Budget 2016 should take concrete steps to correct the damage caused by ending the Canadian Wheat Board’s single desk. It should establish and fund a mechanism to regulate the grain system to ensure all farmers have an equal opportunity to ship grain, to counteract the power of the major grain companies, and to give priority in shipping to small grain companies, producer rail cars, and short-line railways. We ask that the upcoming budget establish a mechanism to develop additional producer car loading sites when requested by farmers, and ensure the Canadian Transportation Agency has the funding and resources it needs to enforce the statutory common carrier obligations of Canadian railways under the Canada Transportation Act.
The NFU recommends the upcoming budget provide support for new and young farmers by lowering the cap on government support programs; making effective, affordable financing programs available to new farmers, including micro loans and small grants; providing funding for farm apprenticeship programs and training; and using tax penalties to effectively prohibit foreign, outside investor, and absentee farmland ownership.
Supply management provides Canadian farmers with a stable income based on cost of production. Therefore, the government should reject both CETA’s and the TPP’s allocation of parts of Canada’s supply managed commodities’ markets to imports, and should address loopholes to stop the dumping of dairy protein products into Canada’s market.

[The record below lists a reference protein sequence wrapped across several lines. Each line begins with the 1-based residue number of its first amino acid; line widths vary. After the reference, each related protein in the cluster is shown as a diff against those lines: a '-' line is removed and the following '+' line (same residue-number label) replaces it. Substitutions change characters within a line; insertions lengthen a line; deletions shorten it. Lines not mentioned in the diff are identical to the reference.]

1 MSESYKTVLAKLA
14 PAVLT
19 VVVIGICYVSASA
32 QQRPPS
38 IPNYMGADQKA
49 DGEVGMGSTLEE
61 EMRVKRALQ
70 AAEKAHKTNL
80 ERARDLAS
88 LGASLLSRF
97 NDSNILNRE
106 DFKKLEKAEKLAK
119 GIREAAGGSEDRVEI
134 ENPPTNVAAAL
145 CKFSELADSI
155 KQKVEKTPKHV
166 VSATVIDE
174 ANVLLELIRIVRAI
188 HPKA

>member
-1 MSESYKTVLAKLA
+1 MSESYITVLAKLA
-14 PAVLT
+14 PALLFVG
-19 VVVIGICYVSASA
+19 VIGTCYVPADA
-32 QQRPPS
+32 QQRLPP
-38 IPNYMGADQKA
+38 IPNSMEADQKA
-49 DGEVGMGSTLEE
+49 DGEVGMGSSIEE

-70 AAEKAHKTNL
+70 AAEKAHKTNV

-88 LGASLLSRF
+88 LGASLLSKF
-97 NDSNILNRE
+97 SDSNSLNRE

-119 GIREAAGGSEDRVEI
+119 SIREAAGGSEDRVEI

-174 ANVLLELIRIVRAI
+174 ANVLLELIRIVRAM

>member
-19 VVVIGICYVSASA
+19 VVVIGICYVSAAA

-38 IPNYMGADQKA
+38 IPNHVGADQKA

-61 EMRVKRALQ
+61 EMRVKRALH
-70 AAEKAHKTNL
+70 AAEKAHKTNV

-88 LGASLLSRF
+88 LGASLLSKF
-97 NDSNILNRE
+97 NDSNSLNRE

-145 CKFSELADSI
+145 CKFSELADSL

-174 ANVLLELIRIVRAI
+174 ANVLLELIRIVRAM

The focus on globalization and trade means more of the food Canadians eat every day is imported, thus subject to currency exchange rate fluctuations, external political events and transportation issues. Today, we see food price inflation because grocers must buy imported products using expensive US dollars. Canadian farmers, farm workers, food processing companies and consumers would all benefit from reinvestment in Canadian fruit, vegetable and livestock/meat production and processing capacity that is distributed across the country. The NFU would like the upcoming budget to include measures to safeguard the space for domestic food production for the long-term.
This budget should re-establish the Prison Farm Program. In addition to providing effective rehabilitation for prisoners, the prison farms produced wholesome food and provided valuable agricultural infrastructure also used by the surrounding communities.
Budget 2016 can help Canadian agriculture contribute to the future success of the Paris Agreement on Climate Change. Your budget should provide funding and support to farmers for adaptation to climate change, and to contribute to the reduction of greenhouse gases through climate-friendly technology and practices.
The budget should reinstate federal funding of the publicly owned community pastures program originally established under the Prairie Farm Rehabilitation Administration (PFRA). It should restore funding to the Prairie Shelterbelt program and tree nursery which provided free seedlings to farmers across the prairies. Budget 2016 should also support adoption of climate change mitigation measures such as improved crop rotations and increased cover cropping to lessen the requirement for fossil fuel-based inputs, such as fertilizers and herbicides, and the planting of windrows to stop soil erosion while sequestering atmospheric carbon. Programs that help farmers increase their crop diversity will also help farmers weather the financial risks that come with unpredictable weather due to climate change.
Respectfully submitted byThe National Farmers Union